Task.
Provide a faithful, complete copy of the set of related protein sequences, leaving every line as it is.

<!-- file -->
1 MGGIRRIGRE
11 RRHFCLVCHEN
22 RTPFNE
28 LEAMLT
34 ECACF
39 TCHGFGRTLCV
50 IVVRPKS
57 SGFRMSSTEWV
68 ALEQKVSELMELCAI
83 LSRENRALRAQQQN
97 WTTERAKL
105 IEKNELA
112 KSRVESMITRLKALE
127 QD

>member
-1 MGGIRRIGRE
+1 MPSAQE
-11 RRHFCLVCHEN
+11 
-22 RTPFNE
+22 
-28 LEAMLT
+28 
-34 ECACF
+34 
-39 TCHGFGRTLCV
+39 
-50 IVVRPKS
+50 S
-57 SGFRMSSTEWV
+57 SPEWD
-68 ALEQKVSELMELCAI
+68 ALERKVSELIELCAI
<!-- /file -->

1 MGGIRRIGRE
11 RRHFCLVCHEN
22 RTPFNE
28 LEAMLT
34 ECACF
39 TCHGFGRTLCV
50 IVVRPKS
57 SGFRMSSTEWV
68 ALEQKVSELMELCAI
83 LSRENRALRAQQQN
97 WTTERAKL
105 IEKNELA
112 KSRVESMITRLKALE
127 QD

>member
-1 MGGIRRIGRE
+1 MPSAQE
-11 RRHFCLVCHEN
+11 
-22 RTPFNE
+22 
-28 LEAMLT
+28 
-34 ECACF
+34 
-39 TCHGFGRTLCV
+39 
-50 IVVRPKS
+50 S
-57 SGFRMSSTEWV
+57 SPEWD
-68 ALEQKVSELMELCAI
+68 ALERKVSELIELCAI